Over the weekend I had the pleasure to be among the first several thousand guests at PizzeRizzo, the new Muppet-themed restaurant at Disney's Hollywood Studios in Orlando. There are several "easter eggs" hidden around the place, for the delight of Muppet geeks like myself. Here are a few:
The animated neon sign outside proclaims "THE CITY'S TOP RATED PIZZA". But every now and then some of the letters flicker off, making the sign momentarily read "IT'S RAT PIZZA"! The flickering lasts about 12 seconds, and happens approximately once per minute. So if you just happen to glance up at the sign for a few seconds, chances are you'll never see the secret message!
Tucked away on a shelf in the main lobby area is an ancient can of Wilkins Coffee.
And finally, the most incredible, subtle, layered easter egg I've ever seen anywhere: Upstairs at PizzeRizzo is the gloriously tacky "Rizzo's Deluxe Supreme Banquet Hall". Outside the Banquet Hall there's this sign:
This is an easter egg reference to The Muppets Take Manhattan, where Kermit encounters advertising executives named Jill, Bill, and Gil. Cute, huh? Ah, but underneath! If you look very closely, beneath the changeable letters on the sign, through the faux fading and dust, you'll see that this sign used to read: Pa Otter Memorial Service with tribute performance by The Frogtown Hollow Jubilee Jug Band.
You can read all about Pa Otter here. Kudos to the PizzeRizzo designers for including such an incredibly subtle, even touching, reference.
On September 29, 1946, Theatre Guild On The Air broadcast a radio adaptation of Thornton Wilder's Pulitzer Prize-winning play "Our Town". The adaptation was by Erik Barnouw, and the production featured Thornton Wilder himself.
Wilder played the role of the Stage Manager onstage numerous times in "Our Town", beginning as a replacement in the original Broadway production. As far as I know, this radio adaptation is the only surviving record of his performance. The cast features Dorothy McGuire as Emily, the role she understudied and performed during the original Broadway run. Original cast members Doro Merande and Arthur Allen are heard as Mrs. Soames and Professor Willard, respectively.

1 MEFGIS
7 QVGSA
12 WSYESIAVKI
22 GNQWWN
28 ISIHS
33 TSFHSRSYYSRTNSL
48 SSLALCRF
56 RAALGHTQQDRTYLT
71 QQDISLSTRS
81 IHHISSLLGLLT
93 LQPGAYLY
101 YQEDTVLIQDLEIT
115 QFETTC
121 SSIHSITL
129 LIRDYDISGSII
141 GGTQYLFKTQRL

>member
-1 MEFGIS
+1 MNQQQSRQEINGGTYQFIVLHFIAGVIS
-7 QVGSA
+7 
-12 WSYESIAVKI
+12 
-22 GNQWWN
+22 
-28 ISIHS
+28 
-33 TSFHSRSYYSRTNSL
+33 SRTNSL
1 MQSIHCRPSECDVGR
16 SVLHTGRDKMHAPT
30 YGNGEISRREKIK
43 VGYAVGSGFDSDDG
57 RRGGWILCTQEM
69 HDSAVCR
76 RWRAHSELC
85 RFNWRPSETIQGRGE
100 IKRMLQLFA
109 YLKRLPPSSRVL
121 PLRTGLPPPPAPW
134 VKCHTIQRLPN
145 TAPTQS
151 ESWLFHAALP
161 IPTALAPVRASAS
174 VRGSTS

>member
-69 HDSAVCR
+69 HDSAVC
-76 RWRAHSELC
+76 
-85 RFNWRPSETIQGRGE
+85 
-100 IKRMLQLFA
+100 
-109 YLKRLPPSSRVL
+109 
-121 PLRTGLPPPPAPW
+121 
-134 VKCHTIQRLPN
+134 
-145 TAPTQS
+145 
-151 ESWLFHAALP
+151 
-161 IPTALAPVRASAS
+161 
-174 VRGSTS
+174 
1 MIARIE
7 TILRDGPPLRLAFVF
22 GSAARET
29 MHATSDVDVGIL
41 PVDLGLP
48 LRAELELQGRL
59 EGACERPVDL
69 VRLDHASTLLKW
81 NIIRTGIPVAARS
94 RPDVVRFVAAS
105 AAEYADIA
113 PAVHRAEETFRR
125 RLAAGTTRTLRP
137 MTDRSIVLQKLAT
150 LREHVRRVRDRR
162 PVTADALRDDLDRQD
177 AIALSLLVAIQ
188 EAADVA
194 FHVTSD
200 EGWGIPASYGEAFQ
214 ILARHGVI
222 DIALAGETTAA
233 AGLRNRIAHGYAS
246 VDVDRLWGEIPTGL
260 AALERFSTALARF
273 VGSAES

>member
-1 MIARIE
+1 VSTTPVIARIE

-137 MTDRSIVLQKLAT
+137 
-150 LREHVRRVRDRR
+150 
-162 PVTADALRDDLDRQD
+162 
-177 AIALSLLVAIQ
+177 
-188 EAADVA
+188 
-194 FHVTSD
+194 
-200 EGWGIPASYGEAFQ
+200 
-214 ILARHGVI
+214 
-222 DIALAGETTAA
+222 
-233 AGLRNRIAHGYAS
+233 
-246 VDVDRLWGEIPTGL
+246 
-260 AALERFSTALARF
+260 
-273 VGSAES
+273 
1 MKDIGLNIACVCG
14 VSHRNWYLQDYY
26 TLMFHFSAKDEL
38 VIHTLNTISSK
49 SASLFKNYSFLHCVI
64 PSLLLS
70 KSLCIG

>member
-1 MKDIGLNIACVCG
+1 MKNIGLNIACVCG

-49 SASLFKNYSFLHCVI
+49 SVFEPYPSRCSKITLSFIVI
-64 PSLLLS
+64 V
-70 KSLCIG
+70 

As grateful as I am to be able to hear and share this recording, I must say I think it's a poor adaptation of the play. Barnouw made his adaptation without knowing that Wilder himself would be performing the Stage Manager role (which Barnouw renamed "Narrator"), and the part is greatly rewritten. In his book Media Marathon, Barnouw writes of being very nervous during the first readthrough, but Wilder was apparently quite game about the whole enterprise. Wilder's performance is good, although it would be nice to hear him reading more of the lines he actually wrote. The syrupy, overblown music is also a serious detriment to the production.
Admittedly, it's an impossible task to reduce Wilder's three-act play to 60 minutes, and the play itself is granted only about 45 of those minutes, due to sponsor messages. It is, as they say, what it is. And here it is. The photo in the video below shows McGuire and Wilder, with John Craven (the original George Gibbs on Broadway).
The full cast of the radio production:
Emily: Dorothy McGuire
Narrator: Thornton Wilder
George: James Dobson
Dr. Gibbs: Cameron Prud'Homme
Mrs. Gibbs: Barbara Weeks
Mr. Webb: Bill Adams
Mrs. Webb: Dorothy Sands
Mrs. Soames: Doro Merande
Mr. Morgan: Will Geer
Simon Stimson: Philip Tonge
Professor Willard: Arthur Allen